Ford Motor Company is set to cut 10 percent of its workforce globally, the Wall Street Journal reports, with salaried employees most likely to be affected.
Profits during the first quarter of 2017 dipped 35 percent to $1.6 billion, prompting many investors to question the automaker’s priorities and overall strategy at Ford’s shareholders’ meeting earlier this month. Ford’s sales are trending downward for the first time in seven years, while the company expends more and more money expanding beyond its core business of building and selling passenger vehicles to pursue a stake in the transportation sector, put out a fully-autonomous production vehicle, and expand its lineup of electrified vehicles.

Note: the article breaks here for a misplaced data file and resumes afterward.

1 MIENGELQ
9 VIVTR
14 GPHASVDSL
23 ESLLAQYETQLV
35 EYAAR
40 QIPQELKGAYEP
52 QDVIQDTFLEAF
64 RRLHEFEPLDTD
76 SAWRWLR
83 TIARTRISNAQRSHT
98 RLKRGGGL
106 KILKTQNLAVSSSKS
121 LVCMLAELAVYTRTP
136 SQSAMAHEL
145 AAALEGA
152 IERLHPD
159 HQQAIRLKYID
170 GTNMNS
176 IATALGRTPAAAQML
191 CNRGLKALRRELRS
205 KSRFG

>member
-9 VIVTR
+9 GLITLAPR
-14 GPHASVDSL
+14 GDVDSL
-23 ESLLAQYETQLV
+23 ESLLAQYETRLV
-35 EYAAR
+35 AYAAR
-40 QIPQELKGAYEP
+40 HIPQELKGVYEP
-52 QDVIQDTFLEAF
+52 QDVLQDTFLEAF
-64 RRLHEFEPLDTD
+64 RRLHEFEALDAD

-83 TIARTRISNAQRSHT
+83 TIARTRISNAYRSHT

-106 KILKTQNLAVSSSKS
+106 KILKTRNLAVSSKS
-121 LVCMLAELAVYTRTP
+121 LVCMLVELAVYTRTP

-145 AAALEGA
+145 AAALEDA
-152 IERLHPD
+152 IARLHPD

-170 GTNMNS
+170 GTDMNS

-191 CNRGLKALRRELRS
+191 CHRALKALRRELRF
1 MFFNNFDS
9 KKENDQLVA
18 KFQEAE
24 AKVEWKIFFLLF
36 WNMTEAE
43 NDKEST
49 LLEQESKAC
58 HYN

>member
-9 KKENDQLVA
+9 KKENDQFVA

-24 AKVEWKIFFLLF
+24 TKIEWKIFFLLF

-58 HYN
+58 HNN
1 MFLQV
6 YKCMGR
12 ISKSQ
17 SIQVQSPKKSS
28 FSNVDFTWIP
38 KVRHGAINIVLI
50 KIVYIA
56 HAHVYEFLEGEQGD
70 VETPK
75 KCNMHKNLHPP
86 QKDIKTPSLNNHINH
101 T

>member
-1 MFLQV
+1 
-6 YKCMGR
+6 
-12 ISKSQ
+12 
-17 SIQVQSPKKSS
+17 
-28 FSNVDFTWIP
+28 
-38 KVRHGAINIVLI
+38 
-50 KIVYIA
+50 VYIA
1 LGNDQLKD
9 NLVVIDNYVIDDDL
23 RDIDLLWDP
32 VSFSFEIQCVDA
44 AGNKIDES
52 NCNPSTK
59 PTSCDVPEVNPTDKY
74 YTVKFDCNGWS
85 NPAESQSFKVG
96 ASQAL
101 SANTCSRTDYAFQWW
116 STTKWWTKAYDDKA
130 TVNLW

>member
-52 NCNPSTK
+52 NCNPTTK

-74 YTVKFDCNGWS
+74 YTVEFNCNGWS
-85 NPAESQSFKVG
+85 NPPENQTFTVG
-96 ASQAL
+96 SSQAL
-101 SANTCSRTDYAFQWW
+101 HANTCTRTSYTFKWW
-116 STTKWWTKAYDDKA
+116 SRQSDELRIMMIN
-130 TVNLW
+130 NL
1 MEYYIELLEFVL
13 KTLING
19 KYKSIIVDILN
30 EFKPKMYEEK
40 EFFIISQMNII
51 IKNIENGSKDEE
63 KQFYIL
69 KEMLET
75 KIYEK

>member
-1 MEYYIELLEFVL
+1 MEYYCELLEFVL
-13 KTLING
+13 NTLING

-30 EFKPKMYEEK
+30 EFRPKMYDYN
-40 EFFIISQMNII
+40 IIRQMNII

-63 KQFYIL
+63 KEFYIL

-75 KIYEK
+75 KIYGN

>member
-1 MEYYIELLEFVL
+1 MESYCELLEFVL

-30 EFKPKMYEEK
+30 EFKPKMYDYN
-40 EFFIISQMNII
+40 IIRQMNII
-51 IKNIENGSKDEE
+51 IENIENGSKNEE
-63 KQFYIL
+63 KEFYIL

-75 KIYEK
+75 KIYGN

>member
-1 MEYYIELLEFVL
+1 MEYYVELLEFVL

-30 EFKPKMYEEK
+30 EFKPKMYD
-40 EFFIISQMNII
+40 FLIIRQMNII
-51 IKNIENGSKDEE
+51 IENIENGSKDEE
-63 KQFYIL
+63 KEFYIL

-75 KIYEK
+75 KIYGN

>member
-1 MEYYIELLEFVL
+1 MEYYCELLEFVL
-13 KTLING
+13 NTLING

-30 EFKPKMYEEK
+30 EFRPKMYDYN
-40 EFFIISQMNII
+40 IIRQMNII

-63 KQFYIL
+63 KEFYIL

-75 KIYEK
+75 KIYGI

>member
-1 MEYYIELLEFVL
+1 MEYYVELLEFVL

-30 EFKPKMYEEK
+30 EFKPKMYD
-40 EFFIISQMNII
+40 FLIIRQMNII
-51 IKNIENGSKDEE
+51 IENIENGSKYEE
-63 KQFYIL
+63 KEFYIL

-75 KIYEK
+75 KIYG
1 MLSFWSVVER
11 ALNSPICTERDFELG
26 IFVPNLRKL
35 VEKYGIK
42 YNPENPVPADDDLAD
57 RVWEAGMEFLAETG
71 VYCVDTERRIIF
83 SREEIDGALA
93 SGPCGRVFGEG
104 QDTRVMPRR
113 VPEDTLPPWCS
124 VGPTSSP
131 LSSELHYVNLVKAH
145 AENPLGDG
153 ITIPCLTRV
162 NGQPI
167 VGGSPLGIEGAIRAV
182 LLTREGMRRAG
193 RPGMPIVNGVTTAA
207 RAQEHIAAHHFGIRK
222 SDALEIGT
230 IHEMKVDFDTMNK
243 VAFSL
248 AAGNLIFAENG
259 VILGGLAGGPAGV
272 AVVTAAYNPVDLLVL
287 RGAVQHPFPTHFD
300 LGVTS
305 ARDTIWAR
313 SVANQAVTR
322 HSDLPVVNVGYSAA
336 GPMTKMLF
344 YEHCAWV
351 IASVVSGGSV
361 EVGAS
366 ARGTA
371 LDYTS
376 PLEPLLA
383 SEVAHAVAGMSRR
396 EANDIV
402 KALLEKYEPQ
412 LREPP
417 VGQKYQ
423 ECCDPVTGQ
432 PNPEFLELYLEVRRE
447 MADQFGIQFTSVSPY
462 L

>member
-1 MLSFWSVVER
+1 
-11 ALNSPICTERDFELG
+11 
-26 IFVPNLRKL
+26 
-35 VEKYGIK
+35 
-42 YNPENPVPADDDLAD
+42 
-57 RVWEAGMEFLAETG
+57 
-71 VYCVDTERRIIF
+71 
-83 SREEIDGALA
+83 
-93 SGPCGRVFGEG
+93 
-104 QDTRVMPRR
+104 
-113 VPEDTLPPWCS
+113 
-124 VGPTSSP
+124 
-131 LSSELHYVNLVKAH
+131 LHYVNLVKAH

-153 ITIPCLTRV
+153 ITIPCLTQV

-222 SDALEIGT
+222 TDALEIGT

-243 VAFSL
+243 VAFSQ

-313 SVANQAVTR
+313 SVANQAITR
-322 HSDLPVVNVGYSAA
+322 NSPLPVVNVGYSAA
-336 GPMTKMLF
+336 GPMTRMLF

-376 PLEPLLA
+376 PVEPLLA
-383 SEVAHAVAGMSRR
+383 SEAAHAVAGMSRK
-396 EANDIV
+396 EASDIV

Ford could outline its plans to reduce its global workforce this week, reports the WSJ. The maneuver is most likely to affect salaried employees, although it’s unclear whether the jobs of hourly workers could also be on the chopping block.
Ford declined to comment on the report, saying only that the company “remain[s] focused on the three strategic priorities that will create value and drive profitable growth, which include fortifying the profit pillars in our core business, transforming traditionally underperforming areas of our core business and investing aggressively, but prudently, in emerging opportunities. Reducing costs and becoming as lean and efficient as possible also remain part of that work. We have not announced any new people efficiency actions, nor do we comment on speculation.”
Ford stock is currently trading at $10.94 per share, down nearly 17 percent from its 2017 peak in January (at $13.17). The automaker’s employment in North America has swelled 25 percent over the last five years